Topics in Photographic Preservation 1988, Volume 2, Article 9 (pp. 69-91)
The use of Fuji Ag-Guard treatment for enhancing the stability of black & white photographic images has been examined. The effectiveness of the Ag-Guard process compared with selenium toning and with no after-treatment was evaluated by means of an accelerated aging test involving hydrogen peroxide fuming. The Ag-Guard treatment appears to be very product dependent. Used at full strength it compared favorably with selenium in the treatment of some products, but was less effective than selenium toning in the treatment of other products.
The processing procedures commonly recommended and used for b&w photographic films and papers have long been considered adequate for producing silver images with the necessary stability for long-term display and storage. However, silver images can discolor, and even fade, when exposed to oxidizing gasses. High temperature combined with high humidity tends to hasten such image deterioration. Unfortunately, many urban and industrial areas contain sufficiently high concentrations of harmful gases to bring about gradual or even rapid deterioration of silver images. B&W prints made on RC base papers are especially susceptible to oxidation and discoloration, but all other fine grain silver images are also vulnerable.
The resistance of silver images to degradation by atmospheric pollutants or other harmful chemical substances can be markedly enhanced by transformation of the metallic silver into a less reactive silver compound, or by a protective coating. Usually, the preferred method is toning, such as selenium toning which yields silver selenide; or sulfur toning which yields silver sulfide. Of these two, selenium toning is often favored, because usually it effects less of a change in image color and contrast than does sulfur toning. However, some changes in image quality are generally encountered. Moreover, selenium and sulfur toning require extra processing steps, including prolonged washing, before and after the lengthy toning treatment. And, selenium in some forms is a known carcinogen. As a result selenium toning is viewed as a potential hazard by many laboratory technicians.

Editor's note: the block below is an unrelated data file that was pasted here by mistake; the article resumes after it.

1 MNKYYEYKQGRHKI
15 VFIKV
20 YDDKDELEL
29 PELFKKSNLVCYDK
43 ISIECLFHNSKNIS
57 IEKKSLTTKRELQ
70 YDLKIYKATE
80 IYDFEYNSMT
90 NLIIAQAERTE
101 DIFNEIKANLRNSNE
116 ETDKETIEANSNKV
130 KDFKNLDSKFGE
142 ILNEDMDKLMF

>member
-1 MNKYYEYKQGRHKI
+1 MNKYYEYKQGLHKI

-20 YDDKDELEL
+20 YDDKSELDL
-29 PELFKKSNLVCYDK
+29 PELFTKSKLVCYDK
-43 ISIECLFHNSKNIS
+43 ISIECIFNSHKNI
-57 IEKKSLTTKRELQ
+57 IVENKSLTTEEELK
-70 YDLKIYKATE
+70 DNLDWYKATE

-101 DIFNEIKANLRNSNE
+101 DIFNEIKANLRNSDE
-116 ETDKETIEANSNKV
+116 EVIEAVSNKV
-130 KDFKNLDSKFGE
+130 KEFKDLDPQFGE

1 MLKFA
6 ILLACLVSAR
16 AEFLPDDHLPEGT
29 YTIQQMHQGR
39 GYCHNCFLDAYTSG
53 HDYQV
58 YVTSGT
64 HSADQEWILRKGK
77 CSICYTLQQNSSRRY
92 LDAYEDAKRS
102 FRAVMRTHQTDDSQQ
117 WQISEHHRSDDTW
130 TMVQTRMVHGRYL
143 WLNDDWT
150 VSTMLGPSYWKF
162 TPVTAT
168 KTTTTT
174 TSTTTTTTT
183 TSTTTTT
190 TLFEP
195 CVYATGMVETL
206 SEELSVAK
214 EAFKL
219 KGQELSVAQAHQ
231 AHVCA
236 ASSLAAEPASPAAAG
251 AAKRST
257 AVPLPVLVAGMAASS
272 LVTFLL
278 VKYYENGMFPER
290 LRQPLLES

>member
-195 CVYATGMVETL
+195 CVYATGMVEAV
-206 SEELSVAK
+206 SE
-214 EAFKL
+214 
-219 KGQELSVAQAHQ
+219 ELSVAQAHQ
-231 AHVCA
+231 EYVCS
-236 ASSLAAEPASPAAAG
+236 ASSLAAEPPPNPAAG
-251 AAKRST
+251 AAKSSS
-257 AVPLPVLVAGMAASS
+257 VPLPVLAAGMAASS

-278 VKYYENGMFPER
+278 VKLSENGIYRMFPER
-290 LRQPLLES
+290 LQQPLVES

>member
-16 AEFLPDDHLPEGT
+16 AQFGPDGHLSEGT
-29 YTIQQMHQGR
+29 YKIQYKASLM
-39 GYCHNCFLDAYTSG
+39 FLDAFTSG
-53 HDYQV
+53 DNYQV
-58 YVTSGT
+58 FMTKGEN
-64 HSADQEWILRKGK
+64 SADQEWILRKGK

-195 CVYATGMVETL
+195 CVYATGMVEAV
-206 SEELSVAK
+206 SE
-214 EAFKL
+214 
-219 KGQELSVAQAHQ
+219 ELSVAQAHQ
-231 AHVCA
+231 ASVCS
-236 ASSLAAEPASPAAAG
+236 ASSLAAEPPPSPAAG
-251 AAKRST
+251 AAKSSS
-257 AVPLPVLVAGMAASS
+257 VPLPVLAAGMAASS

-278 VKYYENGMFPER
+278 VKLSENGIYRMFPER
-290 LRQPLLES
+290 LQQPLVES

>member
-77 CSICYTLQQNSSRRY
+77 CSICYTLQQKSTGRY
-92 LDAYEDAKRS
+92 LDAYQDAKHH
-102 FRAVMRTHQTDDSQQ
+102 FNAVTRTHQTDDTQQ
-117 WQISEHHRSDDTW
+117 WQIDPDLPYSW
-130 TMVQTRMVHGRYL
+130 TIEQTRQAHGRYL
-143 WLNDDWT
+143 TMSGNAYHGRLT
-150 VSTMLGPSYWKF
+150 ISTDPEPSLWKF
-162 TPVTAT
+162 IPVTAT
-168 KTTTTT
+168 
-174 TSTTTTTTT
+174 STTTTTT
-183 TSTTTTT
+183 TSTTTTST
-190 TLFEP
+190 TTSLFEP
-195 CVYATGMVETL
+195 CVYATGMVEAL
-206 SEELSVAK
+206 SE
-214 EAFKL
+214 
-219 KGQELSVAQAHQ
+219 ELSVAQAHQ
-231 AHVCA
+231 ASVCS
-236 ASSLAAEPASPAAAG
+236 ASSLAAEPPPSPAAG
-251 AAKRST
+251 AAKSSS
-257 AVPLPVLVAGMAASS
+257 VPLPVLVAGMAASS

A new and simpler process for enhancing the stability of silver images, called Fuji Ag-Guard, was introduced in Japan in 1984, by the Fuji Photo Film Co., Ltd. The advantages claimed for Ag-Guard are:
Excellent image stability
No changes in image color and image contrast
Simple treatment procedure through a one minute immersion in the Ag-Guard solution
Easy preparation through use of a liquid concentrate
Good stability of the concentrate
The principal ingredient of this new “toner” is a very stable organic sulfur compound. This compound has an active group which readily reacts with silver ions, such as those generated by the action of oxidizing gases on b&w silver images. The reaction yields a very stable organic silver salt which is resistant to further oxidation. What happens, in effect, is that a protective layer is formed at the surface of the silver grain which stops formation of additional silver ions through oxidation.